The process for manufacturing ferrite magnets, also known as ceramic magnets, is not as costly or sophisticated as producing rare-earth neodymium magnets. The chemical compound of ferrite magnets is SrO-6 (Fe2O3), a combination of strontium carbonate and iron oxide. Due to their chemical make-up it means they are extremely resistant to demagnetisation through heat and corrosion, although, like neodymium magnets they are very hard and brittle. Step 1 – Calcination The production of ferrite magnets begins with calcining a finely powdered mixture of iron oxide and strontium carbonate to produce... Read More
Neodymium magnets are technological marvels and the process for creating them is sophisticated and delicate. The main ingredients of a neodymium magnet are neodymium itself, iron, and boron; the chemical compound known as NdFeb. The exact ingredients depend on the grade or strength of magnet being produced. However, the production process for different strength magnets sees the same size different stages required to produce a neodymium magnet. . Step 1 – The Mix Firstly, all the elements to make the chosen grade of magnet are placed into a vacuum induction... Read More
Alnico magnets have now been manufactured for over 100 years, in which time the process has not drastically changed. Alnico magnets are permanent magnets that are primarily made up of a combination of aluminium, nickel and cobalt but can also include copper, iron and titanium. In this blog we will be explaining the manufacturing process of Cast Alnico, a larger Alnico magnet weighing tens of kilograms which will nearly always be produced by casting. Step 1 – Foundry Furnace Each grade of Alnico has a special recipe in terms of... Read More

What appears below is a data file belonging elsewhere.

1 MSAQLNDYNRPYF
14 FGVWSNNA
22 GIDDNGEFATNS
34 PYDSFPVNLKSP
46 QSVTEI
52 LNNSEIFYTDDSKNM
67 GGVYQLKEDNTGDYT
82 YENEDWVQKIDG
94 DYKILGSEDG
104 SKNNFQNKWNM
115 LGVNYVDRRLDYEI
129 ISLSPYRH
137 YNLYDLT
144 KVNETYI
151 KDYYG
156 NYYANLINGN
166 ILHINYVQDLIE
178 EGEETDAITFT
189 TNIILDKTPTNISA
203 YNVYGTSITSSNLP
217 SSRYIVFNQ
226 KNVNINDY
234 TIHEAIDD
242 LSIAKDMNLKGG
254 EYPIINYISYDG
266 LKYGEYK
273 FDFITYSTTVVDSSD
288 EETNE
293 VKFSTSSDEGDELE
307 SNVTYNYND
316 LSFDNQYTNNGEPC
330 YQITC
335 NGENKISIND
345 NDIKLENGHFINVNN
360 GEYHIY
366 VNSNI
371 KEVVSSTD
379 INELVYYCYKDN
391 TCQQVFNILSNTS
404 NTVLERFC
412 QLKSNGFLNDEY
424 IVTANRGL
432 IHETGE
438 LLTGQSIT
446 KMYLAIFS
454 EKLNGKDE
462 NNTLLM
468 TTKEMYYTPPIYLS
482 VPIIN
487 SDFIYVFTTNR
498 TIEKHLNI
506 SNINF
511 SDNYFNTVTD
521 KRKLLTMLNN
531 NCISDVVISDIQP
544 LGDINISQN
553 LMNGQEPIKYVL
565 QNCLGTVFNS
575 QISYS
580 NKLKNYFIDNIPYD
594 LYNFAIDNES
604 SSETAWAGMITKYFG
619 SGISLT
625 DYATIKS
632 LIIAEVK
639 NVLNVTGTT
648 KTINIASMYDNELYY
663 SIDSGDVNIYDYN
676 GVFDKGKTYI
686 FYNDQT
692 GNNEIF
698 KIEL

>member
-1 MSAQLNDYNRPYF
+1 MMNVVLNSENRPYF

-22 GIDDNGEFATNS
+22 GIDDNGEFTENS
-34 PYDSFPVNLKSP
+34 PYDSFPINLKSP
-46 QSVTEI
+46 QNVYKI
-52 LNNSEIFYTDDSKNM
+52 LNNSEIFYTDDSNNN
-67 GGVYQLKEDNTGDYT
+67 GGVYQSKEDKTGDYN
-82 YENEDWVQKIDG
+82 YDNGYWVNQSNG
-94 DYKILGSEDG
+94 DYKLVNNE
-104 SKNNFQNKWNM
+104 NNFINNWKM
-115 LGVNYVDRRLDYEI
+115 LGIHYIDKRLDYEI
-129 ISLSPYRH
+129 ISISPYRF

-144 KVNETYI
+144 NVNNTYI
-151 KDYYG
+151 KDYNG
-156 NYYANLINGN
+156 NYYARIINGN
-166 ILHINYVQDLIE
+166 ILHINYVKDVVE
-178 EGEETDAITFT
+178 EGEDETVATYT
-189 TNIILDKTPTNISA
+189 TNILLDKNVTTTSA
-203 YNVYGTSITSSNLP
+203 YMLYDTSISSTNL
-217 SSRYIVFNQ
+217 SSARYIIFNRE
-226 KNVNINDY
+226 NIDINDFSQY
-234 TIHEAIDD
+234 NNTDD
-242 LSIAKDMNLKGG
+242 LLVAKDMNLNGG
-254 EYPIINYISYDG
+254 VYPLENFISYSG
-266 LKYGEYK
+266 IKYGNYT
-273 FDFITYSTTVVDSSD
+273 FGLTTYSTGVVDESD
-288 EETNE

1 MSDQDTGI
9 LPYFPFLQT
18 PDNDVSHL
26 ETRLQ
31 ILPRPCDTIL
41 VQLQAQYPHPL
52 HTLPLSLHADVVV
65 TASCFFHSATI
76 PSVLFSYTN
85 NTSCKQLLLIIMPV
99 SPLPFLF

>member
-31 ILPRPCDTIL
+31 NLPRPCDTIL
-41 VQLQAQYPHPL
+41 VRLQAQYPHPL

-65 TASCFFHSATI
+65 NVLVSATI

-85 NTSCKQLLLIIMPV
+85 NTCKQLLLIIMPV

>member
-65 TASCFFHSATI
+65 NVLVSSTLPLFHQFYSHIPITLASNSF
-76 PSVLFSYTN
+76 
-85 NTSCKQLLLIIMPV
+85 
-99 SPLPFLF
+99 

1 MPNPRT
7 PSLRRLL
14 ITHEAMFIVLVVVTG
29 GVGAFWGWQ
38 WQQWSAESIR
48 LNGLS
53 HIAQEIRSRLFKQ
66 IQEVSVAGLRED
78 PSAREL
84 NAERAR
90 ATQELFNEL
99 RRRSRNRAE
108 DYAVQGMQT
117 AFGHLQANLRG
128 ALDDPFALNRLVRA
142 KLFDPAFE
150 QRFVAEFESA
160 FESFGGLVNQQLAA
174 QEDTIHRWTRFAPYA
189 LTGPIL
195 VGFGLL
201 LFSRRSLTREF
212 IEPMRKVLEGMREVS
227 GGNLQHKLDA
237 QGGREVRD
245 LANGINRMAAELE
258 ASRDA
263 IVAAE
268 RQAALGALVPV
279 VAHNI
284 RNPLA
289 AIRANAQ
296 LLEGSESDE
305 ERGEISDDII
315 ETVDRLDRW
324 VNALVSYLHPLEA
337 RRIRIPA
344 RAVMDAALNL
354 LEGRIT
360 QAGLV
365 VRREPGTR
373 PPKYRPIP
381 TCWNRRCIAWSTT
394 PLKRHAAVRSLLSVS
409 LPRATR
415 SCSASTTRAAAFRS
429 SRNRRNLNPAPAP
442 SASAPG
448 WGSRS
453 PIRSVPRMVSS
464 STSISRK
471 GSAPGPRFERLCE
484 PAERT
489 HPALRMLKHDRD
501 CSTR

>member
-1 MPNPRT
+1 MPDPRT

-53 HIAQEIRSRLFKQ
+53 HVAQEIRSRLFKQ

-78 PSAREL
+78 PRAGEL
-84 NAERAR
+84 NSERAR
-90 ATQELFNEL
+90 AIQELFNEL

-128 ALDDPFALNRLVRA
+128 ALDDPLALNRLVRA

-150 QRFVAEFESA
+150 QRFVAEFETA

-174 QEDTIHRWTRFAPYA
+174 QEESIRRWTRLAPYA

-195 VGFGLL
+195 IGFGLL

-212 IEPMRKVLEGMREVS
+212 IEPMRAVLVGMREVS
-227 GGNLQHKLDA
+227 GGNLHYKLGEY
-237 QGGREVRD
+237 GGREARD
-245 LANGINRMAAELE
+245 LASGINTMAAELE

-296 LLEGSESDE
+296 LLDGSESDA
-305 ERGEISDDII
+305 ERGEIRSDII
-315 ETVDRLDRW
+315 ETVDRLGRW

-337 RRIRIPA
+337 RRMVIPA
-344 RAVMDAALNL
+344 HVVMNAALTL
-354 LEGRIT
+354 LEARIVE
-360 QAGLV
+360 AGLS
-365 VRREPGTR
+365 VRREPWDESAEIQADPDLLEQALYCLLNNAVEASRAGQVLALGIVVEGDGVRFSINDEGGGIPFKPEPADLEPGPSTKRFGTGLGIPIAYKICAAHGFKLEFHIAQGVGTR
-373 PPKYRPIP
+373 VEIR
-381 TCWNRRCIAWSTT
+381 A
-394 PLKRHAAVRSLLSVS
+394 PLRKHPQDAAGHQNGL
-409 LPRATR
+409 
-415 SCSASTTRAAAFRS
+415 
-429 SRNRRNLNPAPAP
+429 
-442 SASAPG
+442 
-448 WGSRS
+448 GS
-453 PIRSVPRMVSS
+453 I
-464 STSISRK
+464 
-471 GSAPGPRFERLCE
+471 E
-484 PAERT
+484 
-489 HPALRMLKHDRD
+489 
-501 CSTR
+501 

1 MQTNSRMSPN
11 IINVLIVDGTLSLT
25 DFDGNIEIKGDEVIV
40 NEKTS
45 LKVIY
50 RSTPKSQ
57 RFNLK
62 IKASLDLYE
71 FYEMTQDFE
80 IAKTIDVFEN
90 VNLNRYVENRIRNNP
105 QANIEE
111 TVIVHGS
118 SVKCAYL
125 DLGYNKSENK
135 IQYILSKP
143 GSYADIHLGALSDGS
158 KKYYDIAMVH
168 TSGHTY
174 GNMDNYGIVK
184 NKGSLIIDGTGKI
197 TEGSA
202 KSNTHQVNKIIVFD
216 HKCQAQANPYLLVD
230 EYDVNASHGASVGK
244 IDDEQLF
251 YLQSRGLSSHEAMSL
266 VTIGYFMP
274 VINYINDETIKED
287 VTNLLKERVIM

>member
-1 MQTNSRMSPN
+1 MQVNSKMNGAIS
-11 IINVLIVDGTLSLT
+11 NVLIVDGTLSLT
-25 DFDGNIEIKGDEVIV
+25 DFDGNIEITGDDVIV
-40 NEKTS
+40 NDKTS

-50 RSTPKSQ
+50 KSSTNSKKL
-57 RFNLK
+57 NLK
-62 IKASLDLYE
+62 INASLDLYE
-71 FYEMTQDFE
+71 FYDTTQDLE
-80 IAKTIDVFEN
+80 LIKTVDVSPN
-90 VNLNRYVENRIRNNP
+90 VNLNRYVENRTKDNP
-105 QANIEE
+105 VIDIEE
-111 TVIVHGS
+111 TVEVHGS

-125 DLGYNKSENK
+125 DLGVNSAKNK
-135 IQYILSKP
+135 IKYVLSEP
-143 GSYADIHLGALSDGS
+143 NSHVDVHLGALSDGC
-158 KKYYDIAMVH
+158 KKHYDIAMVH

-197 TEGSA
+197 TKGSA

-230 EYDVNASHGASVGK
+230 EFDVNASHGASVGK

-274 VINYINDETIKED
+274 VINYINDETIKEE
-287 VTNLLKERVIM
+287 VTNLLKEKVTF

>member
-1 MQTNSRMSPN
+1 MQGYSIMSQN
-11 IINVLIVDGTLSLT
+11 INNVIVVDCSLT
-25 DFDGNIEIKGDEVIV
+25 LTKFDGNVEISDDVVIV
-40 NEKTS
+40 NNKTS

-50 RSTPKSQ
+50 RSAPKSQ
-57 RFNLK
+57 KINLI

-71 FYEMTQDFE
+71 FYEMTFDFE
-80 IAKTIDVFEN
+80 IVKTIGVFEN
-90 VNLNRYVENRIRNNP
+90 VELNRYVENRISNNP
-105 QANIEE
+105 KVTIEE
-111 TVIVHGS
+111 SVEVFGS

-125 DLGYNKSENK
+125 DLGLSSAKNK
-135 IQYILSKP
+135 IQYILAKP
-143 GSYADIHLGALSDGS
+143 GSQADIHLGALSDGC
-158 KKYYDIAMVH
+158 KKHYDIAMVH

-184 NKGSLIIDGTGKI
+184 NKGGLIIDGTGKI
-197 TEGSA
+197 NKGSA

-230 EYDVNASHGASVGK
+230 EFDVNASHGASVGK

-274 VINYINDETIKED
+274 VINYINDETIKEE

We sympathise with all of you who are having to home school during this lockdown! We completely understand certain topics may not be interesting to everyone, but we are a firm believer that magnets are a great teaching aid to allow your children to be interactive. It’s time for you to take charge and dismiss those blank little faces looking back at you. Here are our top magnetic tips and activities to help bring some fun back to home schooling! Make their workspace interactive! Our FerroPaint® magnetic paint allows you... Read More
It has been experienced by a majority of us, whether you were rubbing a party balloon on your head and sticking it to the wall or shuffling your feet across the floor to give your friends or family an cheeky little shock. Static electricity has occasionally added a spark to everyone’s day. Every year national static electricity day is celebrated on the 9th January. This day is dedicated to the observance of static electricity and investigates how we may cause it. Static electricity is vastly different from the electrical current... Read More
The biggest magnet on the planet is the earth itself. Today marks the celebration of the earth and in particular it remembers when French Physicist, Leon Foucault, revealed the Earth rotates on its axis! To celebrate we have put together some interesting facts to celebrate the Earth. Why does the earth rotate? “The Earth keeps spinning because it was born spinning” – Kevin Luhman, an assistant professor of astronomy at Penn State Rotating is known as the fundamental behaviour of objects in the universe. To help explain this hear is... Read More
In this article, we are going to show you how you can create the simplest (possibly), but by far the most awesome (definitely) DIY electric train by using nothing more than a battery, some bare copper wire and two magnets. Before you stand aghast in disbelief and tell us it can’t be done, make sure you check our article on how to make a basic electric motor with almost identical materials.